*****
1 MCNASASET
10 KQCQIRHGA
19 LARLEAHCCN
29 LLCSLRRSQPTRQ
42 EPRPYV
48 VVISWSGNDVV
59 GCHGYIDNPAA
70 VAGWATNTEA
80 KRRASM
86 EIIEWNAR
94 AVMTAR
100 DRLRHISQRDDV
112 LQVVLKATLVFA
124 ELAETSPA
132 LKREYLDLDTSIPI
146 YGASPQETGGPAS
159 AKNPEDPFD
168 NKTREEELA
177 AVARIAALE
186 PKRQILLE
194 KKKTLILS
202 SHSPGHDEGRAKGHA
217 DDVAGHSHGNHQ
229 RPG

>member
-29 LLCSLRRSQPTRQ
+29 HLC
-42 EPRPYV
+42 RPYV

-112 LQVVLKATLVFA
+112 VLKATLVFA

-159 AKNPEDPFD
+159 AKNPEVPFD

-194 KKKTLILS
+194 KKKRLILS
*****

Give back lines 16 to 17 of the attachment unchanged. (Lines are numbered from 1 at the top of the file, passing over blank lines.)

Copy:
146 YGASPQETGGPAS
159 AKNPEDPFD